Anders Hackzell

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Anders Mårtensson Hackzell (1705, in Nederluleå, Norrbotten, Sweden - February 13, 1757, Alatornio, Lapland, Finland) worked as the chief enforcement officer (Swedish: kronofogde) and a cartographer and a mapper (Swedish: lantmätare) for the Swedish crown.

Childhood[edit]

In 1705, Anders was born in Nederluleå, Norrbotten, Sweden. Anders was one of the seven children – six sons and a daughter – born to Mårten Andersson Hackzell (1674–1725) from Holm in Uppland, Sweden, and Anna Nilsdotter Plantin (1663–1741) from Gammelstad in Luleå, Sweden.

The father of Anders Hackzell, Mårten, worked as a commander and the chief enforcement officer (Swedish: kronofogde) for the Swedish crown. Mårten was the only child of the Uppland clergyman Andreas Hackzelius (1630-1681) and Brita Mårtensdotter Hörling (1649–1710) from Stockholm, in Uppland.

Marriage and career[edit]

Anders married to Anna Catharina Plantin (1728–1807) from Lövånger, Västerbotten, Sweden. The couple had five children, of which three were sons (one died at birth) and two were daughters.

Following in the footsteps of his father Mårten, Andreas chose to work in the service of the Swedish crown. Andreas became the chief enforcement officer (Swedish: kronofogde) for the Swedish crown and a cartographer and a mapper (Swedish: lantmätare). Among his accomplishments in cartography, Anders Hackzell mapped the area of Kiruna, Sweden, in 1736. Anders gave the mountains of the area the Swedish language names Fredriks berg (Finnish: Kiirunavaara) and Berget Ulrika Eleonora (Finnish: Luossavaara), after the King of Sweden Fredrik I and his wife Ulrika Eleonora.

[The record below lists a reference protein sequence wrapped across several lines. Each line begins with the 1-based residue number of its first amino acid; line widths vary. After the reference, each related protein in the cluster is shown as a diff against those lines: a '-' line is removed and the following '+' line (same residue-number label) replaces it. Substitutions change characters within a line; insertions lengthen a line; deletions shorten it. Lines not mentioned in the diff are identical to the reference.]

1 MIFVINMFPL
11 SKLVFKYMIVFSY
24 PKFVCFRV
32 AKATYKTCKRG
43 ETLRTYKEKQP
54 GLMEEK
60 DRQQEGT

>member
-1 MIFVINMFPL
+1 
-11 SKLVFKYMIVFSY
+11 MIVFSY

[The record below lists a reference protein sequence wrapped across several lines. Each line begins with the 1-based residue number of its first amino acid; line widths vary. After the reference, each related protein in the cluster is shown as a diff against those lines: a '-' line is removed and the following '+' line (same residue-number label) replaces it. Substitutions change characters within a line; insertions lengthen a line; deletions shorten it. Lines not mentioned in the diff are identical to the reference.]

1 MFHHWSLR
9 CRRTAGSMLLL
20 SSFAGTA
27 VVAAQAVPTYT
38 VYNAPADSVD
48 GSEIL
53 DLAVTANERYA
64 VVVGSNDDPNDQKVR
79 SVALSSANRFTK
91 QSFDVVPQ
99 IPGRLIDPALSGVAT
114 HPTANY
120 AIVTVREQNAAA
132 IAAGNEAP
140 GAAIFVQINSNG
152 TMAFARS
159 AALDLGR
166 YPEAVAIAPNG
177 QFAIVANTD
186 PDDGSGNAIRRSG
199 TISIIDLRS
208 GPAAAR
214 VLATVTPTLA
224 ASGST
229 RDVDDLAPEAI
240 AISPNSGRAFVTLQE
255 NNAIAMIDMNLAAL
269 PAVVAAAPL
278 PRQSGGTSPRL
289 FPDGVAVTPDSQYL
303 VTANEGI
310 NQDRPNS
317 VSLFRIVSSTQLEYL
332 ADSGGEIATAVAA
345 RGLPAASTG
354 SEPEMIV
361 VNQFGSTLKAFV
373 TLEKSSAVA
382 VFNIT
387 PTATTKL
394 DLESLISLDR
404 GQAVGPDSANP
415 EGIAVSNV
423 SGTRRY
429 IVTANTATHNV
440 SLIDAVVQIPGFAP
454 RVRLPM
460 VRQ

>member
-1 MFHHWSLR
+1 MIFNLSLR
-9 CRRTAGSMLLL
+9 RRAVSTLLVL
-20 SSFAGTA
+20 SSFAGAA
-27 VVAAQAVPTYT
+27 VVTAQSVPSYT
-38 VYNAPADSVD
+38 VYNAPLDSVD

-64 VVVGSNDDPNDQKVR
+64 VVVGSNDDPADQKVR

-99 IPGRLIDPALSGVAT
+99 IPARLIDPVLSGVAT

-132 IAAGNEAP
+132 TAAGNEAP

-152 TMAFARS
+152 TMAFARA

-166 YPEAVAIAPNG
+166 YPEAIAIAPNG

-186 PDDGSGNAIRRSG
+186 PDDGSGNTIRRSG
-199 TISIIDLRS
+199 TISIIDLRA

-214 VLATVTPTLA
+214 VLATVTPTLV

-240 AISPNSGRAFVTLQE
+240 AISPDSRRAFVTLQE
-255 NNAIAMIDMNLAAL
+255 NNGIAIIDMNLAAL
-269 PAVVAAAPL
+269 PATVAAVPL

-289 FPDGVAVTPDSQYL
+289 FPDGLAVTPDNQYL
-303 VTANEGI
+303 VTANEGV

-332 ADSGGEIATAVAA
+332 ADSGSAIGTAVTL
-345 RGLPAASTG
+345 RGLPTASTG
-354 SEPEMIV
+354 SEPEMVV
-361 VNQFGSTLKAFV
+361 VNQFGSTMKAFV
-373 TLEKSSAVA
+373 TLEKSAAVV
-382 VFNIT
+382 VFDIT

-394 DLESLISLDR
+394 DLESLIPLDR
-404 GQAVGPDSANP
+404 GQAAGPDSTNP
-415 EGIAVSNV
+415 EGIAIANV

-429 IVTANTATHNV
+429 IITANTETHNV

Anders died two weeks before the sixth birthday of his eldest son, Zacharias Hackzell (1751-1804). Like his grandfather Mårten and father Anders, Zacharias too landed in a career in service of the Swedish crown. Zacharias became the chief of police (Swedish: kronolänsman) for the Swedish crown in Tornio, Finland.

See also[edit]

Sources[edit]

  • Slott och herresäten i Sverige – Uppland (II).
  • Svenska män och kvinnor – by Bonniers förlag, 1954.
  • Svensk uppslagsbok – a Swedish encyclopedia published between 1929 and 1955 in two editions.
  • Det medeltida Sverige 1:6 ("The Medieval Sweden").
  • Vapenbok ("Book of Coats of Arm") by passagen.se.

References[edit]